An Iranian Seder in Beverly Hills


A CULTURE OF FEASTING: Angela Maddahi displays an almond Passover cake that is studded with pistachios and scented with cardamom. Below, Moussa Kohan and his father, Aziz Kohan, some of the dozens of guests at a recent Sabbath dinner at the home of Nazy Maddahi. Bottom, Lauren Maddahi looks over the table before dinner is served.(PHOTOGRAPHS BY AMY DICKERSON FOR THE NEW YORK TIMES)

Beverly Hills, Calif.

YOU might say that Maryam Maddahi and her relatives hold a dry run for the Passover Seder every Friday night, when they have a rotating Sabbath dinner for four dozen to five dozen family members.

It’s a common practice for the family, as it is for their fellow Iranian Jews in Southern California, who began settling there after the fall of the Shah in 1979. The population has grown to about 40,000.

Iran has one of the oldest known Jewish communities, going back over 2,500 years to when Jews fled the land of Israel after the destruction of the First Temple. ”We take pride in the country of Persia,” said Mrs. Maddahi, who will host the first Seder on Monday night. ”It was an old monarchy, with thousands of years of history.”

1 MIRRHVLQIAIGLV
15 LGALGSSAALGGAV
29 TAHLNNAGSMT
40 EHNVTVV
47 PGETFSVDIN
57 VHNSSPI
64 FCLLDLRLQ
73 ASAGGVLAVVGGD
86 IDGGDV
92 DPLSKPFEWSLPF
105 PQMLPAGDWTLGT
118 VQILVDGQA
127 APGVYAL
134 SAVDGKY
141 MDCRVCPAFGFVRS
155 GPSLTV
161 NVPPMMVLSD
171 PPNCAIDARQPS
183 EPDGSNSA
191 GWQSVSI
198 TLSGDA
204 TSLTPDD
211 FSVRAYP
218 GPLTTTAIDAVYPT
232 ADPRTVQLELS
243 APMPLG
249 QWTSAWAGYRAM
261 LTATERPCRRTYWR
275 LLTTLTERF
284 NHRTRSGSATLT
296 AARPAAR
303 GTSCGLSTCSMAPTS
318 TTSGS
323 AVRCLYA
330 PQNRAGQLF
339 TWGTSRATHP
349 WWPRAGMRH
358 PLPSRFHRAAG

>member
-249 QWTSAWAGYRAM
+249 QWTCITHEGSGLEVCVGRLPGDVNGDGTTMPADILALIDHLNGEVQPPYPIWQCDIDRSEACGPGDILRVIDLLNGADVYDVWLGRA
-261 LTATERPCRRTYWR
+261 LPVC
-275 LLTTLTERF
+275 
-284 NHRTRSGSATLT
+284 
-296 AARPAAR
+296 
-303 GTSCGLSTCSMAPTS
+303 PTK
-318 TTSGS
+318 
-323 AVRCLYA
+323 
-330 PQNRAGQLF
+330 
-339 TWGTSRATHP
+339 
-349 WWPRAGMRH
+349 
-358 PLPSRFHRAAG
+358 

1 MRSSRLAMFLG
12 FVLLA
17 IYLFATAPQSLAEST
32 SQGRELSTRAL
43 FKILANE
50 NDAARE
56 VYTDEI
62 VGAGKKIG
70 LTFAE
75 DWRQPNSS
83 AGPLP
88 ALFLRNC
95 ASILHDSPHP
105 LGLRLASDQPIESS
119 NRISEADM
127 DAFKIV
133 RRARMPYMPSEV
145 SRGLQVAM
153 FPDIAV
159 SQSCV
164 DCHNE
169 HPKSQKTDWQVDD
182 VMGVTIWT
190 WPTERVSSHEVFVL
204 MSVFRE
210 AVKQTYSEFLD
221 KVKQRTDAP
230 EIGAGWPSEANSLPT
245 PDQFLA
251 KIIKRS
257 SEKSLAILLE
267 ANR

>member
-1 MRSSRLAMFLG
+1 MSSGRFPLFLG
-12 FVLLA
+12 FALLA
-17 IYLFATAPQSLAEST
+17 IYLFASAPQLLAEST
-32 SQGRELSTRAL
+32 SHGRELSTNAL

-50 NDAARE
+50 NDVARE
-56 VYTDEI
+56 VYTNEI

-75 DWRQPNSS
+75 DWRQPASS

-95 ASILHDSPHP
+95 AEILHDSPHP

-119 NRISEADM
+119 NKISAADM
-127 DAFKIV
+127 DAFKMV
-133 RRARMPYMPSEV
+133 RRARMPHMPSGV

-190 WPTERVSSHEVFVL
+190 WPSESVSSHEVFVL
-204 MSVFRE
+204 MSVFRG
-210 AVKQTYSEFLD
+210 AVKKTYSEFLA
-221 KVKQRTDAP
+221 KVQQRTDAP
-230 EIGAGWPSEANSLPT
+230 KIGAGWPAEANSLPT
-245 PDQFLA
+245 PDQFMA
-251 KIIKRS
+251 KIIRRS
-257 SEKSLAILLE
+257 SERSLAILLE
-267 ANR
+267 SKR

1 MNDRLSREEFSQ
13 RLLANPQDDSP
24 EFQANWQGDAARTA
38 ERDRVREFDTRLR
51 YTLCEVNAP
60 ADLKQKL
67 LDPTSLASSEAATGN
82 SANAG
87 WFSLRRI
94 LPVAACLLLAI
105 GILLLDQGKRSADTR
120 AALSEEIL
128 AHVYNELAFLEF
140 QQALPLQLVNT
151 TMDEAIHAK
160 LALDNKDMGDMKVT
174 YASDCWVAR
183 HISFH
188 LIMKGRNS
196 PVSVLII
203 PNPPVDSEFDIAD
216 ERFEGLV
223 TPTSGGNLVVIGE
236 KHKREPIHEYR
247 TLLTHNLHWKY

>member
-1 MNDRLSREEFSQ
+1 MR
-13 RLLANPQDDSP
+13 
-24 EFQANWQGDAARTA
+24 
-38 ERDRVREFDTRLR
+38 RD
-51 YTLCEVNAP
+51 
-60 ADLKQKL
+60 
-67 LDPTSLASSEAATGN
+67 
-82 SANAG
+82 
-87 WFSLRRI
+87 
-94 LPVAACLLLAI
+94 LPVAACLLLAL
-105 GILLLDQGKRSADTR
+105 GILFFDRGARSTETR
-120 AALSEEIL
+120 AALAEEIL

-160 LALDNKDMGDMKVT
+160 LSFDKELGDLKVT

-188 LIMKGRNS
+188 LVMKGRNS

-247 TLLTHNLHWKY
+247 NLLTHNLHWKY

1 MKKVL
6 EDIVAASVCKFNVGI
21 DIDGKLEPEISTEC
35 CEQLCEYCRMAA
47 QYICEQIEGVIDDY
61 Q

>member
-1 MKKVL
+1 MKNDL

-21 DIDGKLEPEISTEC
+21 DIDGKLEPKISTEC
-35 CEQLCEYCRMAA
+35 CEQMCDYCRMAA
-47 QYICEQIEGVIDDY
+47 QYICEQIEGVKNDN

On a recent night here at Ms. Maddahi’s home, some 60 family members were listening and dancing to Persian music performed by a violinist to celebrate the birthdays of Mrs. Maddahi and another relative, Younes Nazarian. The guests, talking mostly in Farsi, nibbled on pistachios, plump dates, nuts and raisins, signs of welcome in Iran.

”Food and feasts were a part of life for us,” said Angella Nazarian, one of Mrs. Maddahi’s daughters, who has just published a memoir of the Iranian Jews’ arrival in the United States, titled ”Life as a Visitor” (Assouline Publishing). ”Jewish people never do anything without food. There needs to be plenty and varied dishes fit for a party of 100 people in order to really call it a dinner party — even if only 20 people are invited.”

The dining table held platters of appetizers including a display of raw scallions, fresh mint, tarragon and dill and Mrs. Maddahi’s extraordinary grape leaves stuffed with rice and barberries and topped with Iranian golden prunes and apricots, a recipe she learned long ago from her mother in Tehran.

Even at Passover, Iranian dinners always include an abundance of rice, brought to Persia from the East about the time that Jews first arrived there. (Ashkenazi Jews do not eat rice at Passover.)

”Persian women take their rice seriously like Moroccan cooks their couscous and the Italians their pasta,” said Angela Maddahi, one of Mrs. Maddahi’s daughters-in-law. By soaking the long-grained rice, then parboiling and finally steaming it, each grain is expertly separated. To catch the steam and protect the texture of the rice, the elder Mrs. Maddahi uses a piece of wicker she encases in cotton fabric, which she inserts underneath the pot’s cover.